Moose

A National Park Service report about a moose death in Gros Ventre Campground last month is facing some criticism from campers and photographers who were at the scene. The original Park Service report says crowding photographers were the main cause for the Bull Moose charging.

Anna Sullivan is a professional photographer who took several photos and videos of the scene showing that, actually there was no one directly around the moose. Sullivan says her video shows a passing diesel truck was more likely to have spooked the moose.  

Penny Preston

Cody – Grizzly bears, moose, bison, and many other Yellowstone area animals are hit and killed by speeding motorists every year. But now, a baby moose that made newspaper and magazine headlines when it survived a raging river, has been photographed all alone. Locals fear it is orphaned and unlikely to survive, because a motorist killed its mother. It’s led to a renewed discussion over speed limits and signs in forested areas of northwest Wyoming.

A heavy snowpack swelled the Shoshone River this spring.

Linda Peterson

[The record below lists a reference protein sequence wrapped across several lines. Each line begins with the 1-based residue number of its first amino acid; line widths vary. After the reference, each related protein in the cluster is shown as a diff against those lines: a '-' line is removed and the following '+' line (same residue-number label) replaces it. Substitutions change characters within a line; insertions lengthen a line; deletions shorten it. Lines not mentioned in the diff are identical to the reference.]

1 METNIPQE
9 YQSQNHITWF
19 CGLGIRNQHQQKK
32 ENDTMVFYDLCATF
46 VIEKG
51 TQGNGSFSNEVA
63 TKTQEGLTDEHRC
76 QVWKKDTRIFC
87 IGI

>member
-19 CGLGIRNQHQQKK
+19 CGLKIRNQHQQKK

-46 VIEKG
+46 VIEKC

The National Park Service at Grand Teton National Park will be limiting what areas campers can use in the Gros Ventre campground for the rest of this season. That’s after a crowd Wednesday possibly caused a bull moose to charge, resulting in the fatal injury of a female moose.

Public Affairs Officer Jackie Skaggs says people have been getting far too close to animals, in some cases less than ten feet. She says new, plain clothed rangers will be introduced to protect both people and animals.

The Jackson Hole Wildlife Foundation is launching an initiative to keep moose safe along Highway 390. Five moose have died in car crashes there in the past two months – more than any other road in Teton County outside of the national park.